What this means is that any analogy you use will require some effort on your part – especially in how you frame it. Too many analogies in sacrament meeting talks and gospel lessons get tossed off, quickly used and just as quickly abandoned. This can leave your audience confused, drawing the wrong conclusions, or otherwise unsure of your meaning. Saying “feeling the Holy Ghost is like eating the best chocolate cake you’ve ever had” should never be quickly said, lest the audience think you are comparing the Holy Ghost to something that tastes good but lacks nourishment.

As long as the analogy is not too bizarre or convoluted (“The tree of life is like a supercomputer with Angels as the customer service representatives” – yes, I’ve heard that one), then I believe that almost any analogy can be fruitfully used, if framed correctly. Just make sure that you think carefully about every analogy you use (and especially anticipate possible misreadings). Giving a great sacrament meeting talk requires preparation and thought, and when creating analogies to use, preparation and thought will make the difference between a good analogy and a bad one.

The next part of this series will deal with memory. Since many people write their talks out (or at least use notes), many think we have no need for memorization in preparing for our sacrament meeting talks. That attitude is wrong. Thus, I’ll discuss the whys and hows of memory as they relate to sacrament meeting talks next time.

In the comments below, I would appreciate it if people would share any particular analogies that have worked for them (or failed spectacularly).

[Note: A portion of this post has been "borrowed" from an earlier post of mine in the M* archives here.]


This entry was posted in Any, General, In real life, Sacrament meeting, Sunday School by Ivan W.. Bookmark the permalink.

About Ivan W.

Ivan Wolfe teaches rhetoric at Arizona State University. He has a PhD in English from the University of Texas - Austin, and a BA and MA in English (with minors in Classical Greek, Music, and Philosophy) from BYU. He has several credits on various Christmas albums aimed at the LDS market, several essays in Open Court's Popular Culture and Philosophy series, and various book reviews in academic and popular venues. He also competes in Scottish Highland Games and mud run/obstacle course races, and he can deadlit over double his bodyweight (his last PR was just shy of 500 pounds). He is currently married to Lisa Renee Wolfe. He has five kids and four stepkids.

7 thoughts on “How to Give a Great Sacrament Meeting Talk – Part 3.5 of 5: Style (Analogies)

  1. My all-time favorite was using the Black Knight from Monty Python and the Holy Grail as an example of someone who keeps persisting in spite of all odds.

  2. I know people use it too much, but you can’t beat the usefulness of the “keystone of our religion” quote. I can get a 5-year-old who’s never seen an actual arch in her life to understand that one — and it can be incorporated into both a toy and a paperweight. How many analogies can you do that with, really? I usually tell my students (CTR-7/CTR-8 types) that this might be the first time they’ll hear it, but it definitely won’t be the last, and that there’s a good reason for it.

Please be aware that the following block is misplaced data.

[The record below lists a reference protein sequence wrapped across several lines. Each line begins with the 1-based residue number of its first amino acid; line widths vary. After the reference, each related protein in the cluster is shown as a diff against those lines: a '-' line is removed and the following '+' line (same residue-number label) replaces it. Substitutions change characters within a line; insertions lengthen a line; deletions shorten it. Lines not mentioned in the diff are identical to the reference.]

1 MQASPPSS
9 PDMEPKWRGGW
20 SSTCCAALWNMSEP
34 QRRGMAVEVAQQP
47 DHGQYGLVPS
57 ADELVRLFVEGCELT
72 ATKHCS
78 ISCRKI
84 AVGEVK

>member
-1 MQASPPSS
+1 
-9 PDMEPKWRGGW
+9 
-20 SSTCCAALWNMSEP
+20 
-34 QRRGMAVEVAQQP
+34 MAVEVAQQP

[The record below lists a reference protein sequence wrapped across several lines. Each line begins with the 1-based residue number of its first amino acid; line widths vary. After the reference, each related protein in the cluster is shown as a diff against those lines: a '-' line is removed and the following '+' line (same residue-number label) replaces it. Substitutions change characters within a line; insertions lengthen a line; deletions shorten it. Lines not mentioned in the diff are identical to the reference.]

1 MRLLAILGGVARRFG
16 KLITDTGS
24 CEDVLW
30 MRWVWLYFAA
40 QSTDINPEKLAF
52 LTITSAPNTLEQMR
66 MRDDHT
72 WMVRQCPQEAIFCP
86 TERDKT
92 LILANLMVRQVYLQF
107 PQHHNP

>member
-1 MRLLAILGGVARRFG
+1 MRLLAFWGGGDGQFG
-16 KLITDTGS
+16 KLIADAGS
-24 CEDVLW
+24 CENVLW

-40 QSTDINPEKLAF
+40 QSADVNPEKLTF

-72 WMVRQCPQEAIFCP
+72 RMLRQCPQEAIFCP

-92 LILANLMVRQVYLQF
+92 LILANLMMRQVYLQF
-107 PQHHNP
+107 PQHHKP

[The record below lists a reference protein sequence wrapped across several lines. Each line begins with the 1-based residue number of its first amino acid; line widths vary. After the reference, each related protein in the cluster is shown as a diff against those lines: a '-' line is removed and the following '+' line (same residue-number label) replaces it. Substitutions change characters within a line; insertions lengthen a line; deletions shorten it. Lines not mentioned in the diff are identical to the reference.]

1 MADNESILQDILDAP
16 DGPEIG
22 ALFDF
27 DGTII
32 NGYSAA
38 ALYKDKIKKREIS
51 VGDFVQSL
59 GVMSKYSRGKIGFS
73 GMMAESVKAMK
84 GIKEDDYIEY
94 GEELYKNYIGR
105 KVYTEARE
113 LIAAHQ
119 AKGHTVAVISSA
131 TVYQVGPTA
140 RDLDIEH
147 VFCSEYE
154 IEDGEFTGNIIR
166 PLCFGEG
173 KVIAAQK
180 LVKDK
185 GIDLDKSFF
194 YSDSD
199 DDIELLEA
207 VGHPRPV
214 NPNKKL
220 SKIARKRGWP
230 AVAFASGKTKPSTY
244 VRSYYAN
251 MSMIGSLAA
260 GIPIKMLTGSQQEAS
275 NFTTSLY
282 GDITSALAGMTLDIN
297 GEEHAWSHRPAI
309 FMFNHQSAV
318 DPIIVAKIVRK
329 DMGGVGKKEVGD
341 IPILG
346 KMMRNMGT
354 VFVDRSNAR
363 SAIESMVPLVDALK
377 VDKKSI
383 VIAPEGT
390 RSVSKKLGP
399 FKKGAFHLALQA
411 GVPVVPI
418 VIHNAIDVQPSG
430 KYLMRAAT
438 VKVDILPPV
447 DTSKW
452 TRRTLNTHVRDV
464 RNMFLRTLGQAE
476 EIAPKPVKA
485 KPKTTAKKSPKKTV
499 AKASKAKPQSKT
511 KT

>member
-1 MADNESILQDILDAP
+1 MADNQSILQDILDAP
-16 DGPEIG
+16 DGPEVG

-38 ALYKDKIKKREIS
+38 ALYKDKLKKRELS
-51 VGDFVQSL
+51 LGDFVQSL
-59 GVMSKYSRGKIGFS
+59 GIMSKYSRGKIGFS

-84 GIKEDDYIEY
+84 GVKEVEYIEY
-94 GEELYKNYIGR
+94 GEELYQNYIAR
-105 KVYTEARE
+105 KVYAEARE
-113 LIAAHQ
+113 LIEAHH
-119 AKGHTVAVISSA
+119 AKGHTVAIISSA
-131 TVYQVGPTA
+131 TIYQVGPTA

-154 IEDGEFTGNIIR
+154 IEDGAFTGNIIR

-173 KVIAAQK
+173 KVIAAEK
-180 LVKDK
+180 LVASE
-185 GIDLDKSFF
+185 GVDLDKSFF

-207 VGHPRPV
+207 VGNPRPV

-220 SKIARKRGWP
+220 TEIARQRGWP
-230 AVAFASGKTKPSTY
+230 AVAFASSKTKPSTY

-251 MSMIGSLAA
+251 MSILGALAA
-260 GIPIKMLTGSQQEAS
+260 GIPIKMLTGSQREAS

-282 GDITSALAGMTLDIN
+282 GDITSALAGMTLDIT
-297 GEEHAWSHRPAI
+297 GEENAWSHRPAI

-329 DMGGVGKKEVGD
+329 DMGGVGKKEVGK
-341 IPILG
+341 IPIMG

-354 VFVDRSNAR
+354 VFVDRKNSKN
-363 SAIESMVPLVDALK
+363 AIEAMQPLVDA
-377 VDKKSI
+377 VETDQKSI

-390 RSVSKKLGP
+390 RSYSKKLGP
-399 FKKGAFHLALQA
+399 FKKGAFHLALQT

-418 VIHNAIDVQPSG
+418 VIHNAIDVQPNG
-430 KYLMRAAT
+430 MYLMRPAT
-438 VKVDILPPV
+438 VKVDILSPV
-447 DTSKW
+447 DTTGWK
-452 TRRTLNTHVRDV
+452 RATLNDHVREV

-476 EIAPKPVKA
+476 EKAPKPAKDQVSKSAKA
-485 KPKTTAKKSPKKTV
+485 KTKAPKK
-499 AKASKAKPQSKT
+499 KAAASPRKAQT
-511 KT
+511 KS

On the other hand, with a younger audience, half of my most standard analogies (really more figures of speech) fall flat every time I try them. It turns out, for instance, that the average 8-year-old has never heard of, seen, or seen the need for a paperweight. I told them that not reading the scriptures made them exactly as useful as a paperweight and three of them said, in unison, “what’s a paperweight?” Sigh. Fortunately, asking them about the things that Severus Snape (or Anakin Skywalker) would need to do to repent was significantly more successful. Thus, I hope to soon come up with a short, meaningful, and highly persuasive explanation of how the Holy Spirit is just like a lightsabre.

  3. I learn an incredible amount from analogies. The one that is popping to mind now is when a friend of mine gave a lesson and said the Holy Ghost is like your best friend — a best friend with your eternal salvation as his goal. Then he hung up his arm as if to put his arm around his imaginary buddy — the Holy Ghost. For some reason this has always stayed with me — and when I think of the Holy Ghost I think of my good buddy taking care of me.

  4. I find that most analogies are cringe-worthy, although they can work on occassion. I think that personal experiences (which, when you think about it, are a type of analogy) work better in conveying gospel principles. Plus real life adds ambiguities and different interpretations that won’t defeat the message you are trying to convey.

  5. Ivan. Thankfully I haven’t been asked to speak in Sacrament Meeting for a few months, but I did want you to know that this series has helped me prepare me weekly Sunday School lessons. Keep up the good work.

  6. Thank you very much, Ivan! I wish you had completed the series before I had to give a talk in Sacrament Meeting, but I’m grateful to have had this much to read as I prepare for this Sunday. :)